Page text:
The nationwide experiment will initially include around 100,000 volunteers.
Why can science still not define this most basic biological process?
March 1, 2016|
Sleep researchers must grapple with a major conundrum: we don’t really know what sleep is. This may come as a shock to the uninitiated, but a conclusive definition of sleep still eludes scientists and probably will continue to do so until the function of sleep is fully established. That’s not to say science doesn’t have a working definition of sleep.
Researchers have used electrophysiology to characterize sleep since the middle of the 20th century. In animals with a developed neocortex, including mammals and birds, sleep states manifest as telltale patterns of brain activity, which can be detected by electroencephalography (EEG), along with distinct eye movements and changes in muscle tone. Rapid eye movement (REM) sleep and non-REM sleep are differentiated by behavioral attributes and characteristic patterns of electrical activity in the cortex. But it is impossible to distinguish REM sleep from the waking state based on EEG alone, so REM sleep is also known as paradoxical sleep (REM/PS).
Using this electrophysiological working definition of sleep, researchers have made major progress in deciphering the mechanisms regulating sleep and wake states, and it is still the most precise method to quantify sleep in animals that possess a neocortex. This definition is so well-entrenched in the sleep research community that many of us have forgotten how deceptive and restrictive it can be. First, EEG only records signals from the neocortex, which covers and hides the rest of the brain, where the actual neuronal loci of sleep generators and regulators reside. Second, because EEG alone cannot distinguish REM/PS sleep from the awake state, it’s clear that recording the surface of the brain is not enough to define sleep.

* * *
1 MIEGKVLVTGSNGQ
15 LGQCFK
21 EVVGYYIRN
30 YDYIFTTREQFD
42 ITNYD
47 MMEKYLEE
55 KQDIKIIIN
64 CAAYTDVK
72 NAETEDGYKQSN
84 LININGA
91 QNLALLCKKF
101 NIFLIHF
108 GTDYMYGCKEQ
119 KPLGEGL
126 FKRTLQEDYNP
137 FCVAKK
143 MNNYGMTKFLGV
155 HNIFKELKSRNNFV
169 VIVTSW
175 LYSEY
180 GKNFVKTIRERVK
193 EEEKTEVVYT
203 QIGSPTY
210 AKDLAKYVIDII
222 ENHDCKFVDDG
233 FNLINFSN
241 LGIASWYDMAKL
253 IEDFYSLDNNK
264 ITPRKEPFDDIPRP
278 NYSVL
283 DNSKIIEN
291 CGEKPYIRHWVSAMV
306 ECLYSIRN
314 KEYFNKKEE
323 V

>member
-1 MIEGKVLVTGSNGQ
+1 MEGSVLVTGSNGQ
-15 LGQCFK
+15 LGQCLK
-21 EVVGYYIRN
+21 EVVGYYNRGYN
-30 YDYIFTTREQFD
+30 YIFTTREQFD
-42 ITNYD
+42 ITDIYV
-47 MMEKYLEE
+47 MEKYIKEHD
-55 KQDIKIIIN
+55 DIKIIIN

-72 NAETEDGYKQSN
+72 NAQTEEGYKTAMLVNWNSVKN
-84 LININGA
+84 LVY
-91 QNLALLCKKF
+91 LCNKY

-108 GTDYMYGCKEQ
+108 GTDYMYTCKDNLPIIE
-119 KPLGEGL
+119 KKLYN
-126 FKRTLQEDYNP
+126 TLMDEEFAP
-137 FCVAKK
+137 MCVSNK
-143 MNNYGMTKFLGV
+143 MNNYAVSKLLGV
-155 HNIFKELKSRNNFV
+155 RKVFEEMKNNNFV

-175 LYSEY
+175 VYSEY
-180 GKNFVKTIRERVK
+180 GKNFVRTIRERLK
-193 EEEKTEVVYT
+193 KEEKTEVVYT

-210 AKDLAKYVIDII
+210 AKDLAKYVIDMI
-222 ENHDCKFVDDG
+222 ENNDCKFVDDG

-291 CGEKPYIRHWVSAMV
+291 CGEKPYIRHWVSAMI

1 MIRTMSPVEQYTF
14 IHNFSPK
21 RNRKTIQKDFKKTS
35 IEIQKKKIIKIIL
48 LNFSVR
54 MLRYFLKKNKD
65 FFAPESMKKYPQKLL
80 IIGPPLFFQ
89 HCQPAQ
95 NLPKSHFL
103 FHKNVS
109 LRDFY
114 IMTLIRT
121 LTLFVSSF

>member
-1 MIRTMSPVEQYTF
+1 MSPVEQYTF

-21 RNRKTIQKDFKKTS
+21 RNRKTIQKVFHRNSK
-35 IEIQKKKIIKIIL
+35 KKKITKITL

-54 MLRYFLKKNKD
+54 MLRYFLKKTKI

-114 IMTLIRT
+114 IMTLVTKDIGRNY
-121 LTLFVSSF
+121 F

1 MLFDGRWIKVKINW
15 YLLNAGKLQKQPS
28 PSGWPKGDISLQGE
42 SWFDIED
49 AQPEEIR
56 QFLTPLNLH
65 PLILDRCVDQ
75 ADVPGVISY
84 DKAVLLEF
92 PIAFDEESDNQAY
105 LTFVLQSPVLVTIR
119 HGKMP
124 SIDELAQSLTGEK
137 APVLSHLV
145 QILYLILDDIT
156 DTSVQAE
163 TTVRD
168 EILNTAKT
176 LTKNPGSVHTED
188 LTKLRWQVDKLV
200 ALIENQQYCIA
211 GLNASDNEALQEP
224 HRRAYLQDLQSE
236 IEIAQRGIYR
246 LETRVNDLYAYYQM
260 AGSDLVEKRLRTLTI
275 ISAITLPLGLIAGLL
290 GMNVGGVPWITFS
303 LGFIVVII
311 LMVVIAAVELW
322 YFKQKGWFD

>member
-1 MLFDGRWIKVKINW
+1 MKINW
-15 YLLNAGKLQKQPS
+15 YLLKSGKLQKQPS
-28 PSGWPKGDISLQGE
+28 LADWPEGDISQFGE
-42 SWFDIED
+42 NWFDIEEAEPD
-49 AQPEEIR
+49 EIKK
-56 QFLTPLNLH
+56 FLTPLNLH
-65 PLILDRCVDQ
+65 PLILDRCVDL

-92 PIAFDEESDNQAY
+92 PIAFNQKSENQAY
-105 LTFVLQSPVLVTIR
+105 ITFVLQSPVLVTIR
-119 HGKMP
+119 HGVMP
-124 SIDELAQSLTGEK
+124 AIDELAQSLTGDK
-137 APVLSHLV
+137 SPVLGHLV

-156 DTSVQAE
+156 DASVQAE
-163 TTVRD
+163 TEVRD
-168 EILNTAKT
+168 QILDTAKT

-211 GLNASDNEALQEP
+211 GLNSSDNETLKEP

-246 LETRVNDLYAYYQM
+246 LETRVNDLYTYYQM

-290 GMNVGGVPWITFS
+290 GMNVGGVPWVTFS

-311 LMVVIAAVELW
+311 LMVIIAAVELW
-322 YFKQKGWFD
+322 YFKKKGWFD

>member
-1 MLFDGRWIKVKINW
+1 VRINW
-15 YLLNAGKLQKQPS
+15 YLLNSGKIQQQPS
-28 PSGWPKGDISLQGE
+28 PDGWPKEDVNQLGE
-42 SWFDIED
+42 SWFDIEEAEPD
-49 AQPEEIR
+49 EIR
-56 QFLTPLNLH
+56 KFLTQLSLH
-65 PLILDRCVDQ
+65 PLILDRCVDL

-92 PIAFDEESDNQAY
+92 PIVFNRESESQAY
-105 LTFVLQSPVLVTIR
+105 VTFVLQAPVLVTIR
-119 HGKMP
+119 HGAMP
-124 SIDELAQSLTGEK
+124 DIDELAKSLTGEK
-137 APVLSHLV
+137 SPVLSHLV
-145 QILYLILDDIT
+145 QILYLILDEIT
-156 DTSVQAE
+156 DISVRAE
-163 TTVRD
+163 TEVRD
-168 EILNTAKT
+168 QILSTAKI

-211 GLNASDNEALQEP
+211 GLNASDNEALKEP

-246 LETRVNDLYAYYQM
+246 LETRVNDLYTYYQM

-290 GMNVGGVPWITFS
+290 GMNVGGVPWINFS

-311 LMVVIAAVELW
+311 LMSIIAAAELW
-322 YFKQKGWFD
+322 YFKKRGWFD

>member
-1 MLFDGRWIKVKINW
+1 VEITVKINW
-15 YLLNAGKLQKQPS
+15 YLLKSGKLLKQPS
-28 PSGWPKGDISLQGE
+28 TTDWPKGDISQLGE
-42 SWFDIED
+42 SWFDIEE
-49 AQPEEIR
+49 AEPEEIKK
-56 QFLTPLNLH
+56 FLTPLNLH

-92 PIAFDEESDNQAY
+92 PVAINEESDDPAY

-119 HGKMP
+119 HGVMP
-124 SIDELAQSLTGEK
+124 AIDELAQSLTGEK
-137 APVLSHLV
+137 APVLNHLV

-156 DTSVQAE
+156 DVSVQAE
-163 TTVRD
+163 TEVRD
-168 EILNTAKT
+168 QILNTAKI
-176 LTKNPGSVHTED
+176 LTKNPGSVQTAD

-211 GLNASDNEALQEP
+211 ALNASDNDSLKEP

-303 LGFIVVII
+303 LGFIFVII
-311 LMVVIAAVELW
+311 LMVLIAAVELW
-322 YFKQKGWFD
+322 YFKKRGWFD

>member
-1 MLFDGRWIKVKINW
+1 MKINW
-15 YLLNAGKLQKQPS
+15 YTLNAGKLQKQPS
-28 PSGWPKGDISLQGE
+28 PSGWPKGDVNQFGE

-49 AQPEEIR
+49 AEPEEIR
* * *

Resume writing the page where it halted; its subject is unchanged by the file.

In the early 1980s, Irene Tobler of the University of Zurich established a broader definition of sleep applicable to all animals, from cockroaches to elephants, using six behavioral criteria: reduced mobility, site preference (e.g., bed), specific posture (e.g., lying), rapid reversibility (unlike coma), and, most importantly, increased arousal threshold (no perception of the environment) and homeostatic control (sleep rebound after sleep deprivation). As of today, using those six criteria, researchers have identified sleep in hundreds of vertebrates and invertebrates, and there is currently no clear evidence of any animal species that does not sleep.
Furthermore, Tobler’s behavioral criteria have allowed the recent introduction of well-established (and neocortex-lacking) genetic models such as Drosophila, C. elegans, and zebrafish. Still, behavioral criteria are limited because they do not allow the quantification of sleep as do EEG and muscle measurements. And so these sleep studies mostly rely on assessments of movement. Determining whether a fruit fly is asleep, for example, requires physically disturbing it and likely waking it up in the process. Only a brain recording–based definition of sleep can allow proper quantification without disrupting an animal’s natural behavior.
Here is the paradox: although it seems sleep is conserved across the animal kingdom, our most precise definition of the phenomenon relies on recordings of the neocortex, the least-conserved part of the vertebrate nervous system (and altogether absent in invertebrates). Using electrophysiological and behavioral criteria, major progress has been made in deciphering the mechanisms regulating sleep and awake states in vertebrates. Researchers have pinpointed brain nuclei, circuits, and neurotransmitters involved in sleep-wake regulation, and they’ve identified centers of state-switching in the brain stem and hypothalamus, structures conserved across all vertebrates.